Discrete Mechanics

A classical approach for modeling the dynamical behavior of mechanical systems is based on variational principles, e.g. Hamilton’s principle, which leads to the Euler-Lagrange equations.


However, computational methods require a time-discrete representation of the system dynamics. Discrete mechanics can be obtained by a discretization of the variational principles. This leads to a class of integration schemes — so called variational integrators — which are naturally structure-preserving, i.e. they preserve symmetry (invariances) and symplecticity (area-preservation) and have an excellent long-time energy behavior. Recent work has extended variational integrators to hybrid, constrained, or stochastic mechanical systems, as well as to electrical systems, for instance.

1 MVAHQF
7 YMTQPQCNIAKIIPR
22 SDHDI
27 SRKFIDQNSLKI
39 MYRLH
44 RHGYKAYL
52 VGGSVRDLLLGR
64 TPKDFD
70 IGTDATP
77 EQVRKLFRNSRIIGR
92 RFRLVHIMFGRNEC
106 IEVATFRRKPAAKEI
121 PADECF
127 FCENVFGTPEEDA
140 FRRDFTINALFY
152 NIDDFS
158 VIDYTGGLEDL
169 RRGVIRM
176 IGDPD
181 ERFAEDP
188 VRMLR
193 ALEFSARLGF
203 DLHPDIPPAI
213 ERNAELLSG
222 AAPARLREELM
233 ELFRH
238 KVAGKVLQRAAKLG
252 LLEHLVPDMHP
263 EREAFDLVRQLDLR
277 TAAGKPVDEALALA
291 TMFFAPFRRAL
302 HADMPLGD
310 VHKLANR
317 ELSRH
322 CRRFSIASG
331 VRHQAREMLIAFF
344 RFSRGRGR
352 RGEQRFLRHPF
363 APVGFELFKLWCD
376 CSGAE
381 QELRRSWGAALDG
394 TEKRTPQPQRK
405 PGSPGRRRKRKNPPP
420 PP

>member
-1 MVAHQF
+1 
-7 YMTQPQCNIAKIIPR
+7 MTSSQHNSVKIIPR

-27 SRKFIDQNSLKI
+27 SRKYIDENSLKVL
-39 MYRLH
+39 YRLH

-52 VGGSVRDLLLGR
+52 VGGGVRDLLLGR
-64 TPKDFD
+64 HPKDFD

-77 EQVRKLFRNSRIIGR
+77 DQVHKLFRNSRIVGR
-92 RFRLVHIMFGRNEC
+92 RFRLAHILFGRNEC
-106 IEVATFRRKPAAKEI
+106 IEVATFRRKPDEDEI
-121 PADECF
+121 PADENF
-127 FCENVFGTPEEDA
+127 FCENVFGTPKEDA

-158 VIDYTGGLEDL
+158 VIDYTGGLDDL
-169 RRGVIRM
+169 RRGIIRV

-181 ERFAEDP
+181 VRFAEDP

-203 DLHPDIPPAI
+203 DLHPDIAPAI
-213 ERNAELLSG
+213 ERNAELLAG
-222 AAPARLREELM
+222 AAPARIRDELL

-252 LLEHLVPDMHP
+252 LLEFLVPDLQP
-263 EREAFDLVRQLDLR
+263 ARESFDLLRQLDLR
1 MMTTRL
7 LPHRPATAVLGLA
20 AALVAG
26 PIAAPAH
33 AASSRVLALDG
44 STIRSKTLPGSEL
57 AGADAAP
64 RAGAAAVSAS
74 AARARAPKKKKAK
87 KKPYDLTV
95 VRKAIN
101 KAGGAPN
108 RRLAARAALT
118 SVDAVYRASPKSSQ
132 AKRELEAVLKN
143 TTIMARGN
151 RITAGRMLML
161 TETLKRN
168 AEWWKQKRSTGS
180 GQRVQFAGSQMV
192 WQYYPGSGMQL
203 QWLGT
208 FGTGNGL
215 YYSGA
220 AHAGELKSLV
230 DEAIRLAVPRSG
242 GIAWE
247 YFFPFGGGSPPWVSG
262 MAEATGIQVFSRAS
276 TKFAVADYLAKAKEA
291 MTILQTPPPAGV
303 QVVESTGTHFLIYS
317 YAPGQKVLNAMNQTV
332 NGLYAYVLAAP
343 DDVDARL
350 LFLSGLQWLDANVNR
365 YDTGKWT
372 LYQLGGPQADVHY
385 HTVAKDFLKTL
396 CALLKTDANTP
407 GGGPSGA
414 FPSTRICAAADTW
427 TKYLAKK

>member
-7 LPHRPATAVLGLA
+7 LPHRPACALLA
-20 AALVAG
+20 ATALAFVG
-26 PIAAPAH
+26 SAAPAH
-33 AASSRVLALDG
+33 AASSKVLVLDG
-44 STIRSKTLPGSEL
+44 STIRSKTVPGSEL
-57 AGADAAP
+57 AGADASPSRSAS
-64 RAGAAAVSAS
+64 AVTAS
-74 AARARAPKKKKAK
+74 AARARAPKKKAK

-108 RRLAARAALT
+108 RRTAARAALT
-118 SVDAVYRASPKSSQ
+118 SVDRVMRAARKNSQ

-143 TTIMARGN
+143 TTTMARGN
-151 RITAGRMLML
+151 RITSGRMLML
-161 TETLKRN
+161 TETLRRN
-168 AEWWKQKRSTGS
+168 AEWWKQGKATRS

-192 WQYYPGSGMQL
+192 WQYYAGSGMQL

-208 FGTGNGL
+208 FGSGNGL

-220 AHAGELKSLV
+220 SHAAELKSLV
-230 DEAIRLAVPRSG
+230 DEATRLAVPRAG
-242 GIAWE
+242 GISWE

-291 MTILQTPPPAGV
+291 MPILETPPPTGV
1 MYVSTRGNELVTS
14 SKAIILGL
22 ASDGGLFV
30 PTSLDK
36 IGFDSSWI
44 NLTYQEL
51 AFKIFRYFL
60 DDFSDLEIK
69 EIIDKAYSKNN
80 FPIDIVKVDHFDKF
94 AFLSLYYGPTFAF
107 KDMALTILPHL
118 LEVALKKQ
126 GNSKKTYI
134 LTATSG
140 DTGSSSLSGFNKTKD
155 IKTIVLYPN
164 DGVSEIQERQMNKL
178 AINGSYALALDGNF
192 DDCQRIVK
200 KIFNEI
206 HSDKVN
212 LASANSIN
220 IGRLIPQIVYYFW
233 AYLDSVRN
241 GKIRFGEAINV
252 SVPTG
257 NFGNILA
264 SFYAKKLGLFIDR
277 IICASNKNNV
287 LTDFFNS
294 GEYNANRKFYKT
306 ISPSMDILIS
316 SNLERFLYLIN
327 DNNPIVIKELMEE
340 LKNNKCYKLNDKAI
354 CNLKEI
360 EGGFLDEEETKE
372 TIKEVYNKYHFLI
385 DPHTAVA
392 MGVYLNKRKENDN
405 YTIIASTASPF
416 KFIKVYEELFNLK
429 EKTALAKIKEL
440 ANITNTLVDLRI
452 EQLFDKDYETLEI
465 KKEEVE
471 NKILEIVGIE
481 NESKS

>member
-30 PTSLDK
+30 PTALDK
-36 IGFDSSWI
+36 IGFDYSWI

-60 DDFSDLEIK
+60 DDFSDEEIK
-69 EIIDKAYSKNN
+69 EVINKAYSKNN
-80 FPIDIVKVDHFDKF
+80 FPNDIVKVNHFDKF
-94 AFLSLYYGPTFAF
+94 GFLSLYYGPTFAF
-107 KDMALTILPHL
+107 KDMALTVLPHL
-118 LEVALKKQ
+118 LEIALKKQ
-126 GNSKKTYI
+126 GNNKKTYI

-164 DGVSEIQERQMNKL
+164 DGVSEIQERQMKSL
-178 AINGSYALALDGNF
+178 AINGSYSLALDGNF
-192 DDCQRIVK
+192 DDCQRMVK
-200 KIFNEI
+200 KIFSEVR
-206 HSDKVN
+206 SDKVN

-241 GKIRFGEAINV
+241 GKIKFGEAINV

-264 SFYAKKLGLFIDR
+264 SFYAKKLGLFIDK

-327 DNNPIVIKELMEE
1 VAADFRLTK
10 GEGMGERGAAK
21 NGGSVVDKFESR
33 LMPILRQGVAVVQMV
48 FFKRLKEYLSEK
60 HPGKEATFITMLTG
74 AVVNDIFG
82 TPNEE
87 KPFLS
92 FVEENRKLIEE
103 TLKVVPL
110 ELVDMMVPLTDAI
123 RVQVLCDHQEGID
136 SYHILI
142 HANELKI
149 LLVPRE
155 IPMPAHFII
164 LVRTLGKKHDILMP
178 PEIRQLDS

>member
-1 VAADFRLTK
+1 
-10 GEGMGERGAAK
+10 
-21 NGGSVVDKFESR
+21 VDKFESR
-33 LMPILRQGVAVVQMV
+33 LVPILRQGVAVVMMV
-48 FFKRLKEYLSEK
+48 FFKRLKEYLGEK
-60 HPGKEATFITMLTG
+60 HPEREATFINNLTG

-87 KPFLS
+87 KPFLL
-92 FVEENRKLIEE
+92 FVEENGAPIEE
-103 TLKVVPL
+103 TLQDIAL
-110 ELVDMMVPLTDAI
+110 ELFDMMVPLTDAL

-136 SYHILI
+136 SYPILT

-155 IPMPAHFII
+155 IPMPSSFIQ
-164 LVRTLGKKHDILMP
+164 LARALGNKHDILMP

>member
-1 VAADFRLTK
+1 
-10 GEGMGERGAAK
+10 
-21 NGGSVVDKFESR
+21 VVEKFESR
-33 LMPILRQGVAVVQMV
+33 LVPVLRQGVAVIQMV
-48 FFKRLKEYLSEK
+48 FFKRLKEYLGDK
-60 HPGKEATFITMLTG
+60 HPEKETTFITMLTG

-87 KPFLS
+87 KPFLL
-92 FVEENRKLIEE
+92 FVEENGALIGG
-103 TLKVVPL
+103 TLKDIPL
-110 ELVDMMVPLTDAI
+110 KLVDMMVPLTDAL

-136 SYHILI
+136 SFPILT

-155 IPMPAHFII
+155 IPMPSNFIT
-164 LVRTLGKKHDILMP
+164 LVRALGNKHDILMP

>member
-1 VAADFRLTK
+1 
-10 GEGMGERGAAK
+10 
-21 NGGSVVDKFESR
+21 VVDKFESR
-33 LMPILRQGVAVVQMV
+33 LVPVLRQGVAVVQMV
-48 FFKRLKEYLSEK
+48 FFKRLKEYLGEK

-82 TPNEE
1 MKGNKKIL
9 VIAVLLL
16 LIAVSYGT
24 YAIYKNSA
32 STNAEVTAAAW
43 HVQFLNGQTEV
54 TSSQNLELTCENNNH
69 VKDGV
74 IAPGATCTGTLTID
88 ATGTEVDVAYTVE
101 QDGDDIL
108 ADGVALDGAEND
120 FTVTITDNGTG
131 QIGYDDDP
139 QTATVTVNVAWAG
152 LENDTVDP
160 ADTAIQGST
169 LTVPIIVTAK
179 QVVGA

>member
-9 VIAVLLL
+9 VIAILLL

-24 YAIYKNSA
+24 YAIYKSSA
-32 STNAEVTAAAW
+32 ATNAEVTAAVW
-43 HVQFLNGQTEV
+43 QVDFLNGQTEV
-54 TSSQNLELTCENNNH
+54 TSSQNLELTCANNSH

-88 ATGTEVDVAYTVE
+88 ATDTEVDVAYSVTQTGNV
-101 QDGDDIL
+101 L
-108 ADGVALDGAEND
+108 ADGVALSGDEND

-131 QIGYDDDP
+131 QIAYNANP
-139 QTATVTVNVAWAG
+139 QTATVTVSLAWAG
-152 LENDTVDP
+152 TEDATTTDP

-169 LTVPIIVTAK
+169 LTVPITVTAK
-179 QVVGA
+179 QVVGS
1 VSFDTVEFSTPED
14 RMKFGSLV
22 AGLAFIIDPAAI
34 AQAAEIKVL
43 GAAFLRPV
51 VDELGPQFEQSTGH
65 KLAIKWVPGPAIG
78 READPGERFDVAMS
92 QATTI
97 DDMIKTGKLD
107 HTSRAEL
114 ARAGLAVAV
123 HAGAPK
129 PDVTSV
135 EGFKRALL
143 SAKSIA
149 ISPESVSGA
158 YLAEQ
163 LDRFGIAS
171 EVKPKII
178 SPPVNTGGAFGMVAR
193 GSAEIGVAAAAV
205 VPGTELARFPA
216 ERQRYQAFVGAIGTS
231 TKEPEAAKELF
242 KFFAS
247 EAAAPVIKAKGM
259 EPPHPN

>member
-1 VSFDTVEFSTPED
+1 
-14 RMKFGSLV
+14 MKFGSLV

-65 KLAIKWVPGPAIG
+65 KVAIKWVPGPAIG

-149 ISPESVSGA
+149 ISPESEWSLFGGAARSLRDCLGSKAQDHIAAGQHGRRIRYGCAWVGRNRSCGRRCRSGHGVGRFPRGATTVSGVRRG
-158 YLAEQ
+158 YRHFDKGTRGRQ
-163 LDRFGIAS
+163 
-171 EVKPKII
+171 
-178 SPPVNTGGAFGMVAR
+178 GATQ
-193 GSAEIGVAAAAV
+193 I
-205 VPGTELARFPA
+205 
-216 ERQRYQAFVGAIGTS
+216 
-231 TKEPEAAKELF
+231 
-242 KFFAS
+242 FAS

In my PhD thesis, I extended these variational principles to hybrid systems and used the optimal control method DMOC (Discrete Mechanics and Optimal Control) to develop a structure-exploiting motion planning method for mechatronic systems.

Furthermore, discrete mechanics can be used to design structure-preserving feedback regulators which can be used in robotics applications (see NxR Lab Website, for instance).